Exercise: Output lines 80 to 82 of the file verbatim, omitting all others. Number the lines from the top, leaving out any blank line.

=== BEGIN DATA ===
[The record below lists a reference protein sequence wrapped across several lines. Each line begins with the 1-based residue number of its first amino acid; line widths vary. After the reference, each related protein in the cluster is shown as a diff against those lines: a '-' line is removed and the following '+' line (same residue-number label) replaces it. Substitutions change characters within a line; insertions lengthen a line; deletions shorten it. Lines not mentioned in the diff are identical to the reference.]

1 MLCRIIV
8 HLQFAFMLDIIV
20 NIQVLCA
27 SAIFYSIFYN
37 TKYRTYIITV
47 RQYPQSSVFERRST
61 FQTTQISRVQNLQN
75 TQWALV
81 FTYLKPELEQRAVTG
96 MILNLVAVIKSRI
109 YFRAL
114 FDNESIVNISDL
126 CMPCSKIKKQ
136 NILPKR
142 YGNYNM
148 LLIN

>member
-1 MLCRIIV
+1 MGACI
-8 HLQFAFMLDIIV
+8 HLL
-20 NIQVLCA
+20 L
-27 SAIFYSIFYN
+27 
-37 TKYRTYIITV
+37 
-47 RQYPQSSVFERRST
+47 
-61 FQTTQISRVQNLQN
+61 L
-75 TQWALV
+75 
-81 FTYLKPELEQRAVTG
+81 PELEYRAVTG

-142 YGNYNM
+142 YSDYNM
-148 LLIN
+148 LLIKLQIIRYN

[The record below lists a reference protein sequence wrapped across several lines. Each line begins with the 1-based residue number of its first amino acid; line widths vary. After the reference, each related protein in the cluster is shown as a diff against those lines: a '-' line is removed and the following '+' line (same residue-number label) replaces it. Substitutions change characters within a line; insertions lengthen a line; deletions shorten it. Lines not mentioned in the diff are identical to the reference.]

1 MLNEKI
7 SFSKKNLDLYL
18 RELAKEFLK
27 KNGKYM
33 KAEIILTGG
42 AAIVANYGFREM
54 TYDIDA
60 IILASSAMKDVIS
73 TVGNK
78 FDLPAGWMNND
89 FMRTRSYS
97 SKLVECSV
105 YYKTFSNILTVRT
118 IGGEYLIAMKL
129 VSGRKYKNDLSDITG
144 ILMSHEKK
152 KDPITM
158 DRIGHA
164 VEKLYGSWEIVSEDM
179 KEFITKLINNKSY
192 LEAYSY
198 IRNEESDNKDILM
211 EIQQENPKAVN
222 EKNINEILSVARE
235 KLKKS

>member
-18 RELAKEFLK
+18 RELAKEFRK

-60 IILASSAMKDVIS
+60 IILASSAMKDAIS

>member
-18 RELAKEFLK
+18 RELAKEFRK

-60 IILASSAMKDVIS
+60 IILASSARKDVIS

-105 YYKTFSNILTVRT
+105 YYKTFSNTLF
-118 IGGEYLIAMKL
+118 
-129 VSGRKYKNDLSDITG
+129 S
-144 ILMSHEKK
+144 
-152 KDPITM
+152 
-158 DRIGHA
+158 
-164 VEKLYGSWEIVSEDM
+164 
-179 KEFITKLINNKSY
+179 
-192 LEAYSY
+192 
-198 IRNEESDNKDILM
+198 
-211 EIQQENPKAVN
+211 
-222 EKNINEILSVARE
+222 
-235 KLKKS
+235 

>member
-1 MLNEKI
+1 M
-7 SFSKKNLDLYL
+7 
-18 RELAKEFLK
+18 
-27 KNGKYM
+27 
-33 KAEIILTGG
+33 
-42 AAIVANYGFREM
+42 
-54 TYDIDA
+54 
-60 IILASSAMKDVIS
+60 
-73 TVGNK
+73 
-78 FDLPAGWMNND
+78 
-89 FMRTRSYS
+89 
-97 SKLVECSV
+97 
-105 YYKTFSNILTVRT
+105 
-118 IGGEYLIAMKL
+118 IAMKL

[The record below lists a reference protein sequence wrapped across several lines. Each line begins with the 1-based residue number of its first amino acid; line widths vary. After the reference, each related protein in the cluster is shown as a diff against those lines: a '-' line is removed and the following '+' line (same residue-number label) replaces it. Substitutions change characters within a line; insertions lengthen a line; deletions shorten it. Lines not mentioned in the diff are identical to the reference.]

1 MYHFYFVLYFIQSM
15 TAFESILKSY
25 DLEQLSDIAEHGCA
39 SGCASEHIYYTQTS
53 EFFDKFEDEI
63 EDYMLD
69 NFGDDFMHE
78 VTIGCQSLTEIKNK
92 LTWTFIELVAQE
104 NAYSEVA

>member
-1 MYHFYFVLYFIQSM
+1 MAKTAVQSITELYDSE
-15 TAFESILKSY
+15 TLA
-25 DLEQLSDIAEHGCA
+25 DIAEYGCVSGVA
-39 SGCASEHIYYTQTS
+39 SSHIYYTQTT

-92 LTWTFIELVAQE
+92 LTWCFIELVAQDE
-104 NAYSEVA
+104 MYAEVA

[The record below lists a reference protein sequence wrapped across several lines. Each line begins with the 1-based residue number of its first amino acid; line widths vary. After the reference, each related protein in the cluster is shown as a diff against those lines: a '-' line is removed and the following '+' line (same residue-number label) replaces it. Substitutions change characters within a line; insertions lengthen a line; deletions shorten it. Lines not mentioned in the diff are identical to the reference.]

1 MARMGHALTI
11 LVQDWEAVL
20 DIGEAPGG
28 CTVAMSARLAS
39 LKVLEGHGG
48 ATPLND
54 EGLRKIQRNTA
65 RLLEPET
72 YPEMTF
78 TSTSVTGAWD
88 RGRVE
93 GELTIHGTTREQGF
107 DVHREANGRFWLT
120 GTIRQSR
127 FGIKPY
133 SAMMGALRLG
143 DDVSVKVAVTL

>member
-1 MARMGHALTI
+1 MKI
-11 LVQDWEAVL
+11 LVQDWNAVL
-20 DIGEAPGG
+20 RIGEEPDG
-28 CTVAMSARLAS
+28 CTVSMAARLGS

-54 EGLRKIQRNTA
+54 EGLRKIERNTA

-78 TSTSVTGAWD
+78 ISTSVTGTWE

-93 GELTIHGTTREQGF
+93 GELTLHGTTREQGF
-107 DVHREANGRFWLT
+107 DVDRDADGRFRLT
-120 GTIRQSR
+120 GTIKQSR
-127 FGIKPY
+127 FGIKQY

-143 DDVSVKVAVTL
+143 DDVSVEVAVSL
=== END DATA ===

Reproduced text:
+118 
-129 VSGRKYKNDLSDITG
+129 S